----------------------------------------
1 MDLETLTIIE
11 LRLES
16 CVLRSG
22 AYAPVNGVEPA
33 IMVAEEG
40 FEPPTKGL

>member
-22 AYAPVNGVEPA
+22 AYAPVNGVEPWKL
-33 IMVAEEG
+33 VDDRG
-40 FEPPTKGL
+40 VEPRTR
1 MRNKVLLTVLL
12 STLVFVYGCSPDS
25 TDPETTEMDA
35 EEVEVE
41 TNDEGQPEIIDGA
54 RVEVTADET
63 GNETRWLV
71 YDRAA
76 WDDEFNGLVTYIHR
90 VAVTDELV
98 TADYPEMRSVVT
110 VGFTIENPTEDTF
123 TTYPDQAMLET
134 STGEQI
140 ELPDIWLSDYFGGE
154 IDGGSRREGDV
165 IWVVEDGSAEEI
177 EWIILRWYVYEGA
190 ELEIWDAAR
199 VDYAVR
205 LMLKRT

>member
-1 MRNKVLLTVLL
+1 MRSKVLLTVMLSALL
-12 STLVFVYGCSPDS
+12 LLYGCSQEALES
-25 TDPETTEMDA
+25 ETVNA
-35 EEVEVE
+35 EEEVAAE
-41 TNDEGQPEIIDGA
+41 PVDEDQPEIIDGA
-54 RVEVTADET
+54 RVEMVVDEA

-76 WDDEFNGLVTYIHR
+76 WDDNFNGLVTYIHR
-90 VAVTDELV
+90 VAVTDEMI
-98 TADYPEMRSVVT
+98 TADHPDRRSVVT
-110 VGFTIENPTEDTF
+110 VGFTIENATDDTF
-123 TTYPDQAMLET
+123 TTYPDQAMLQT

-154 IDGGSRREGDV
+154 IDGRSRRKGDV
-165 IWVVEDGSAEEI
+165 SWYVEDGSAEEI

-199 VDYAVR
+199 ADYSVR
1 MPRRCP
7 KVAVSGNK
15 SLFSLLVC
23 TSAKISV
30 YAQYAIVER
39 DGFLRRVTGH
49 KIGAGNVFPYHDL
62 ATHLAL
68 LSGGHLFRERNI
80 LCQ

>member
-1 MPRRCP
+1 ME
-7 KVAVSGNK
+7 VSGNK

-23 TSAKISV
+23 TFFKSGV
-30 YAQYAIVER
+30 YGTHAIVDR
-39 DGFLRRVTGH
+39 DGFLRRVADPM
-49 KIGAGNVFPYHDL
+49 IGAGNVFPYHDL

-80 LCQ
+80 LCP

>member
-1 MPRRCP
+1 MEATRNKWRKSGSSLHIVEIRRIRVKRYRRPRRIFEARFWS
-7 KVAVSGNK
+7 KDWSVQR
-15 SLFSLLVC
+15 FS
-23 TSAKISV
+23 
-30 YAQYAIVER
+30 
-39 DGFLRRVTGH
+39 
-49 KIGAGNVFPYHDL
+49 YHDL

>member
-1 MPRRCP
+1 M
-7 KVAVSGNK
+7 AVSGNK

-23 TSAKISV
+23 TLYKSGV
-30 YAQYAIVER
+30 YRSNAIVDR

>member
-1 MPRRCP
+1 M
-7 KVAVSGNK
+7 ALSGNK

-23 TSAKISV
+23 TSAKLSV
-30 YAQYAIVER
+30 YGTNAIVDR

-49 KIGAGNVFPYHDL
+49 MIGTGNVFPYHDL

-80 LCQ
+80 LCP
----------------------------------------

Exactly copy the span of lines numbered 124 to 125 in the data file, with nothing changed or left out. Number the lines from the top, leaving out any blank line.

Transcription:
-80 LCQ
+80 LCP